These processing facilities also process fish harvested by non-tribal 
fisheries. The effect of the tribal allocation on non-tribal fisheries 
will depend on the level of tribal harvests relative to their 
allocation and the reapportioning process. If the tribes do not harvest 
their entire allocation, there are opportunities during the year to 
reapportion unharvested tribal amounts to the non-tribal fleets. For 
example, last year, NMFS did such a reapportionment. On, October 4, 
2012, NMFS announced: ``The best available information on October 2, 
2012 indicates that at least 28,000 mt of the tribal allocation of 
48,556 mt for the 2012 tribal Pacific whiting fishery will not be used 
by December 31, 2012. Recent conversations with tribal fishery managers 
indicate that reapportioning 28,000 mt, leaving a tribal allocation of 
20,556 mt, will not limit tribal harvest opportunities for the 
remainder of year. Tribal harvests to date amount to less than 1,000 
mt. In addition, the Quileute Tribe has not entered the fishery to 
date. Even if the Quileute Tribe enters the fishery, the remaining 
tribal allocation following reapportionment will allow for their 
participation.'' This reapportioning process allows unharvested tribal 
allocations of whiting to be fished by the non-tribal fleets, 
benefitting both large and small entities. See ADDRESSES.
    NMFS believes this proposed rule would not adversely affect small 
entities. Nonetheless, NMFS has prepared this IRFA and is requesting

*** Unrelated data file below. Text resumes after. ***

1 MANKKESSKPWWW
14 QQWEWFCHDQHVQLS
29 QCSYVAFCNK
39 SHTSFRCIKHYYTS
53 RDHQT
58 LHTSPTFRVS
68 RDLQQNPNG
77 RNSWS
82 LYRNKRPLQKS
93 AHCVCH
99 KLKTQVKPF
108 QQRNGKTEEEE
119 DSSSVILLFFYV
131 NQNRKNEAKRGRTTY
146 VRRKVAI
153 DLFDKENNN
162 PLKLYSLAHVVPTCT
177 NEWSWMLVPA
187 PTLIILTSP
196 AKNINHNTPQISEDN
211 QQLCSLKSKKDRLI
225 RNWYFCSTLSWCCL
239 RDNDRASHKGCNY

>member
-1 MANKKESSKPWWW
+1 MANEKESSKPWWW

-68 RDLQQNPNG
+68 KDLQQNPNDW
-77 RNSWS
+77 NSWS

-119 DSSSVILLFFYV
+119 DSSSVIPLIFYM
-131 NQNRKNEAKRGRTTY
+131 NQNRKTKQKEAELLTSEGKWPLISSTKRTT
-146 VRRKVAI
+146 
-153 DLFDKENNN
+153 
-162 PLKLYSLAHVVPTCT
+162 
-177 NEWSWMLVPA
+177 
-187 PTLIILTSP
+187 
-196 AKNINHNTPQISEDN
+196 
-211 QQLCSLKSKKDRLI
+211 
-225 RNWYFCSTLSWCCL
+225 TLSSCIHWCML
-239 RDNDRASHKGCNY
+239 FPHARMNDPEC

comments on this conclusion.
    There are no reporting, recordkeeping or other compliance 
requirements in the proposed rule.
    No Federal rules have been identified that duplicate, overlap, or 
conflict with this action.
    NMFS issued Biological Opinions under the ESA on August 10, 1990, 
November 26, 1991, August 28, 1992, September 27, 1993, May 14, 1996, 
and December 15, 1999 pertaining to the effects of the Pacific Coast 
groundfish FMP fisheries on Chinook salmon (Puget Sound, Snake River 
spring/summer, Snake River fall, upper Columbia River spring, lower 
Columbia River, upper Willamette River, Sacramento River winter, 
Central Valley spring, California coastal), coho salmon (Central 
California coastal, southern Oregon/northern California coastal), chum 
salmon (Hood Canal summer, Columbia River), sockeye salmon (Snake 
River, Ozette Lake), and steelhead (upper, middle and lower Columbia 
River, Snake River Basin, upper Willamette River, central California 
coast, California Central Valley, south/central California, northern 
California, southern California). These biological opinions have 
concluded that implementation of the FMP for the Pacific Coast 
groundfish fishery was not expected to jeopardize the continued 
existence of any endangered or threatened species under the 
jurisdiction of NMFS, or result in the destruction or adverse 
modification of critical habitat.
    NMFS issued a Supplemental Biological Opinion on March 11, 2006 
concluding that neither the higher observed bycatch of Chinook in the 
2005 whiting fishery nor new data regarding salmon bycatch in the 
groundfish bottom trawl fishery required a reconsideration of its prior 
``no jeopardy'' conclusion. NMFS also reaffirmed its prior 
determination that implementation of the Groundfish PCGFMP is not 
likely to jeopardize the continued existence of any of the affected 
ESUs. Lower Columbia River coho (70 FR 37160, June 28, 2005) and Oregon 
Coastal coho (73 FR 7816, February 11, 2008) were recently relisted as